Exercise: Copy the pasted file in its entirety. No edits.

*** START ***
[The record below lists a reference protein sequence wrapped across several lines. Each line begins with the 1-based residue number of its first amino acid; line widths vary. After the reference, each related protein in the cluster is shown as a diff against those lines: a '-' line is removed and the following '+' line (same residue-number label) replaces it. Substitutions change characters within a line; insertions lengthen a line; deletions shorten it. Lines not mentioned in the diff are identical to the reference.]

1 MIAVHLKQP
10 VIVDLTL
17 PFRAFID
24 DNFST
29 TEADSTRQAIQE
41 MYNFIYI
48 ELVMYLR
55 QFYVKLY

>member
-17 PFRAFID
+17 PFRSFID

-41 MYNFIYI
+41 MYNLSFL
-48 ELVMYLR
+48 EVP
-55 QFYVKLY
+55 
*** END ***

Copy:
[The record below lists a reference protein sequence wrapped across several lines. Each line begins with the 1-based residue number of its first amino acid; line widths vary. After the reference, each related protein in the cluster is shown as a diff against those lines: a '-' line is removed and the following '+' line (same residue-number label) replaces it. Substitutions change characters within a line; insertions lengthen a line; deletions shorten it. Lines not mentioned in the diff are identical to the reference.]

1 MIAVHLKQP
10 VIVDLTL
17 PFRAFID
24 DNFST
29 TEADSTRQAIQE
41 MYNFIYI
48 ELVMYLR
55 QFYVKLY

>member
-17 PFRAFID
+17 PFRSFID

-41 MYNFIYI
+41 MYNLSFL
-48 ELVMYLR
+48 EVP
-55 QFYVKLY
+55 